It happens. We’re all human. 

Everyone makes mistakes. It’s the way they’re handled that can mean success or failure to a business. Our team is no different. We work extra hard to fix problems quickly and earn back the trust of our employees or customers.

Not everyone is so conscientious. Take, for example, our soon-to-be-former payroll provider. Errors that could have been remedied quickly have now rolled into one huge epic fail.

Despite repeated requests for our year-end W-2s, they arrived 1) more than a week late, 2) ugly as hell, and 3) incorrect. Any of these would be horrible. But this was special. Our payroll report arrived accompanied by reports from other companies, complete with the social security numbers of their employees. The payroll provider missed both calls they had scheduled to discuss these errors with us, our names were frequently misspelled, and the payroll company placed blame on our employees for screw-ups in their process. Let’s say we’ve got a bit of an issue on our hands.

So, what should you do when you make a mistake?

1. Listen.  The person you let down might need to get her disappointment or anger off her chest. Just listen. Don’t make excuses. Don’t interrupt. Don’t even try to respond right away. Listen. Let it sink in. If there’s a way to repair things, you’re hearing it right now, so pay attention.

2. Own it.  You or someone on your team made a mistake. No finger-pointing. Fans of Pixar’s A Bug’s Life know Hopper’s first rule of leadership: Everything is your fault. Here, we call it falling on the sword. Sometimes, it’s the only thing you can do before starting to make it right. Be sure the person you’ve disappointed knows you understand the mistake belongs to you.

3. Be contrite.  In our business we ask consultants, “Do you want to be right or do you want to be rich?” You will not convince someone of anything else when they feel they were wronged. You might be angry. You might be embarrassed. But what you need to show the person you let down is that you are contrite and humble. Everything and anything else will not make things better.

4. Make amends.  You can offer to fix the problem or come up with perfectly good ideas about how you might patch things up. If the person wants a letter of apology to make things square, get them a personal note from a top executive. If they want a discount, do it and throw in something else they didn’t ask for. It’s the “little bit extra” that speaks volumes and may even strengthen the relationship in the long run.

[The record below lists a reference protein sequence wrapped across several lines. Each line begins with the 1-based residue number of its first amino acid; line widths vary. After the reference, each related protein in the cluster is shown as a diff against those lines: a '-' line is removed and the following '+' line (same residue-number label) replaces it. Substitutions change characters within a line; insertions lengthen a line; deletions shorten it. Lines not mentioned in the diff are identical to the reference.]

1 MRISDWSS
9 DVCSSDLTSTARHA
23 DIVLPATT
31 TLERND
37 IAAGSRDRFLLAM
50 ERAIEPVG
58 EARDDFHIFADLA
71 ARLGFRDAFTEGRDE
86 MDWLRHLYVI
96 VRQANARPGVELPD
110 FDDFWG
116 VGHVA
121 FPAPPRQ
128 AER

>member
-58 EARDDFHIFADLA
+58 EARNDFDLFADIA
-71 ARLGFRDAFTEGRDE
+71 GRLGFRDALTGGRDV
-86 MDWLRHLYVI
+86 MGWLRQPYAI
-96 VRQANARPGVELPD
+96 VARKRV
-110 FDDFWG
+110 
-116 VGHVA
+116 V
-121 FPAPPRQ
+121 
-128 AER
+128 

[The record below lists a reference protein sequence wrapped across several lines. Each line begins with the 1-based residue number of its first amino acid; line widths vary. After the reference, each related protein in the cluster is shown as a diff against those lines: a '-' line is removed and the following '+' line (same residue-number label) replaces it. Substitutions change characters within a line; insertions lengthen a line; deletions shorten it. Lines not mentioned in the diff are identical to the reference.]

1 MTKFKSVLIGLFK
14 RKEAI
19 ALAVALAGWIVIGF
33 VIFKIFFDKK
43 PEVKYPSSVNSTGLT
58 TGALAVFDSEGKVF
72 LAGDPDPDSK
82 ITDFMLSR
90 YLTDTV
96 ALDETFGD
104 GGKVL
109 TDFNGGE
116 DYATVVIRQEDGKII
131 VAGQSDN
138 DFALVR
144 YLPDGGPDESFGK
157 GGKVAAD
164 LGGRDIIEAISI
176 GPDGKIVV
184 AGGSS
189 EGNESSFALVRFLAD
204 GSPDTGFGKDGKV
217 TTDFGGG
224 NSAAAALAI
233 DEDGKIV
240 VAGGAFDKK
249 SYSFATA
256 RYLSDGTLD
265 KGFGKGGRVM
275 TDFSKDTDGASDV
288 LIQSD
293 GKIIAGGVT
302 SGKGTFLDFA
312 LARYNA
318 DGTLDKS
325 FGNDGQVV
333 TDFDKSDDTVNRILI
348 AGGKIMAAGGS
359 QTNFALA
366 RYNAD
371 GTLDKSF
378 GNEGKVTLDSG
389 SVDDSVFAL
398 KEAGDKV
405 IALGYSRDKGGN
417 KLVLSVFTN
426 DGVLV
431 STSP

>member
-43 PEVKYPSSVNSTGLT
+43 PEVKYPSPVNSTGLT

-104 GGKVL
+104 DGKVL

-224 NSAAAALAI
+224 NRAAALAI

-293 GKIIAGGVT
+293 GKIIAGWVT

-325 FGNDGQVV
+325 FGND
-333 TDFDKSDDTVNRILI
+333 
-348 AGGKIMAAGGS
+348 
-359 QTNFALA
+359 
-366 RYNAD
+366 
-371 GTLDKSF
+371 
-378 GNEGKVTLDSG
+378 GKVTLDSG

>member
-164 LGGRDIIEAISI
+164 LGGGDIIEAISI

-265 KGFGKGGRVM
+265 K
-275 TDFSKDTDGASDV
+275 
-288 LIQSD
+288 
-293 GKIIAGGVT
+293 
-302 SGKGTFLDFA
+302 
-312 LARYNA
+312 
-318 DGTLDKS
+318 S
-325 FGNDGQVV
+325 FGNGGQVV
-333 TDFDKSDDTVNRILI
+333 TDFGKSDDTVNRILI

Note: I’m not suggesting you let someone take advantage of the situation. There are real jerks out there. You can’t give them what they want if it’s completely unreasonable. Own the mistake, give a heartfelt apology, and extend a powerful “above and beyond” gesture.

5. Be careful.  Just because you’ve made amends, don’t think everything is back to normal again. Be even more mindful of the wronged customer and go to great lengths to ensure your product or service exceeds their expectation. Until you get an unmistakably clear signal that all is well again, stay in the penalty box. And for goodness sake, spell his or her name correctly while trying to fix the problem.

6. Learn from it.  Someone I respect says, “Always make new mistakes.” As long as you’re still a human you’re going to make mistakes, so get used to it. A true leader learns from mistakes and uses the experience to grow and change in positive ways. If you really come to understand the consequences of your mistake, then there’s a much better chance you won’t do it again.

Every mistake says, “We don’t give a damn about you,” unless you go above and beyond to prove that mistake was just that -- an extremely rare, sub-par event.

I wish I could tell you the payroll company followed these steps to repair the damage done by their errors. Heck, we’d be thrilled just to have accurate payroll, responsive account reps and our name spelled correctly on messages. I guess it’s time to find another payroll provider that will give a damn about us.